MURRAY – In closing her speech Saturday morning during the dedication of the front lobby of Murray High School in honor of her father, Dr. Russell E.P. Howard, Mary Kay Howard Bowden offered these words.
“I am certain that there are many students who like Russ Howard who walk through these halls and face seemingly impossible obstacles. We hope that this gift and his story will be a resource of encouragement to those with little or no hope and to those determined to reach their full potential,” Bowden said of how she and two siblings pledged $25,000 for the lobby naming rights inside the renovated campus.
Her father’s story, a fraction of which is written on that plaque, should serve as inspiration to anyone who reads it. Simply, as his daughter expressed Saturday, he is a prime example of how adversity can be overcome on the road to success, particularly in the medical field.
It started when he was a child. First, he developed nephritis while in the second grade, causing him to be in great pain and miss a lot of classes. He managed to not fall behind, though, and passed the second grade “with flying colors,” as Bowden said.
Then came the third grade and an even tougher opponent – cancer. As if that were not enough, he also was faced with shingles, the measles and the mumps, as well as a broken arm.
“He missed a lot of the third grade and he certainly missed being a healthy child,” she said, her next comments drawing laughter from the large crowd of family members, longtime friends and fellow ‘67 graduates, in town for annual homecoming festivities. “However, his illness brought forward some positive opportunities. For example, confinement to his home gave him ample time to plan his next practical joke on his big sister, Judy, while she was at school. He also relished the opportunity to watch ‘Bonanza’ on Sunday nights while Judy had to attend her second church service of the day.
“Then, of course, he quickly learned how to craft that heart-melting expression which helped him gain more sympathy from his parents and, in turn, a free pass from his daily chores.”
All of that aside, Bowden said he also exhibited a strong work ethic, which showed during his high school years.
“Murray High School was Russell’s launching pad for a successful career. His teachers fostered his skill for learning and bestowed a great appreciation for comprehension of the applied sciences,” she said, then listing how his schooling in Murray paid dividends later. “He attended Murray State University, then earned early entry to the University of Louisville School of Medicine. He then was appointed chief fellow in cardiology in Chicago at Northwestern University, then he was distinguished fellow of both the American College of Physicians and the American College of Cardiology. His work was published in the prestigious Journal of the American Medical Association.”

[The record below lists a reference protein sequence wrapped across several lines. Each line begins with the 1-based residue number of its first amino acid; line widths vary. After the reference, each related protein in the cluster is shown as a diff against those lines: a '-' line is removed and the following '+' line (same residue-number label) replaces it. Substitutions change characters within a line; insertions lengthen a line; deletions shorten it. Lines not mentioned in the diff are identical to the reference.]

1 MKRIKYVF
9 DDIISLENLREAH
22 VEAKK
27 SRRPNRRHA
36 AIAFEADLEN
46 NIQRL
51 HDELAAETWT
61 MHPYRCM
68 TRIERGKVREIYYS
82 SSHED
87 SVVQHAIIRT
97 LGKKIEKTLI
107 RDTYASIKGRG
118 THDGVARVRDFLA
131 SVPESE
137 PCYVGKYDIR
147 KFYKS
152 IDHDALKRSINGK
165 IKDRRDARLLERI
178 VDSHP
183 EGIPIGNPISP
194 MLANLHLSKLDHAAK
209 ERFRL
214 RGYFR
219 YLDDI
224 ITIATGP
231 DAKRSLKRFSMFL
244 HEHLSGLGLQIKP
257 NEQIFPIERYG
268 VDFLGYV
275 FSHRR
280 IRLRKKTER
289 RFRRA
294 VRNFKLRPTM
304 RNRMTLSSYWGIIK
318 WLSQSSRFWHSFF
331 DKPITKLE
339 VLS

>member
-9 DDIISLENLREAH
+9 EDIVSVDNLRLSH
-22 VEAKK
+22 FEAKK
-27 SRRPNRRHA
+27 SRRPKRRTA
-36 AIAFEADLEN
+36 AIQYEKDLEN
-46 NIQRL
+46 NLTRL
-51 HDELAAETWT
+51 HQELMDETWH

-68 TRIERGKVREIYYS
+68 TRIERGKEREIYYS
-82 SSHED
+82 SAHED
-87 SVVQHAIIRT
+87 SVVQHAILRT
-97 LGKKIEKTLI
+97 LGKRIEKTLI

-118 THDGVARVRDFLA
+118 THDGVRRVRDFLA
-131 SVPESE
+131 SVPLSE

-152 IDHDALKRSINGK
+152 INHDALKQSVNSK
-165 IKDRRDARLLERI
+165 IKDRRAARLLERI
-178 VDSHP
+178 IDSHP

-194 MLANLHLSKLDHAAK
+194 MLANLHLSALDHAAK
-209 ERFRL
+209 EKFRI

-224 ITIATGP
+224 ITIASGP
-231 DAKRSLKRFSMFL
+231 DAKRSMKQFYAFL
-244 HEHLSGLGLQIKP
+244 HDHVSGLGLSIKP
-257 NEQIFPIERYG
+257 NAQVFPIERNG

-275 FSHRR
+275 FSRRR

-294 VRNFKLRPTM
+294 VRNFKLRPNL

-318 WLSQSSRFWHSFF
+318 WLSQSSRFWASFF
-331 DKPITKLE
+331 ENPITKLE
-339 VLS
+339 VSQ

However, Bowden said, without question, it was his work in his hometown that gave him his greatest satisfaction, though it would come with the ultimate price paid. He was the founder of the Murray Heart Center, “which provided world-class care to the community he loved most,” she said. He also would be chief of staff at Murray-Calloway County Hospital, president of the Calloway County Medical Society and the first medical director and founding board member of the Angels Community Clinic.
Then, at 41, cancer confronted him again, this time a rare form that left doctors giving him no more than six months to live. Bowden talked with pride of how her father fought, producing perhaps the most meaningful chapters of his legacy for battling against the odds, and why there is value in the fight.
“As he faced his mortality once again, he made our family a promise that we’ll never forget. He said, ‘I’ve been given six months to live, but I’ll overcome this and I’m going to show you how a Howard fights,’” she said. “Indeed, he kept his promise. He moved to Houston, Texas temporarily to receive chemotherapy and radiation while we were in middle school. A few years later, he was diagnosed with myeloid leukemia that exhausted him even more, but he exhausted every resource to live another day.
“He endured 26 major surgeries, several tracheostomies, severed vocal cords, the loss of his ability to swallow and countless long-term hospitalizations, but he survived much longer than the six-month prognosis. In fact, he fought bravely and without complaint for 12 more years (before that fight ended on Aug. 6, 2003). Even as his health deteriorated, he maintained the highest level of medical care to his patients. He was a dedicated physician fighting for his own survival.
“His illness gave him an opportunity to live a more purposeful life. And most importantly, and in my father’s own words, his suffering gave him the ‘glorious opportunity to be humble, broken and in complete desperation of his Lord’s saving grace.’”
Murray Independent School District Superintendent Coy Samons said the district is grateful for the Howard family’s generosity.
“On behalf of the Murray Independent School District and our board, I would like to thank the Howard family for their generosity and for continuing this district’s tradition, pride and excellence,” Samons said. “Murray Independent is a very special place, and that was evident the first time I ventured out here a few years ago (after serving as superintendent in Paintsville in the far-eastern part of the commonwealth), and it’s just a reflection of this community and especially its alumni and the commitment to providing not only the best public education in the commonwealth, but in the country.”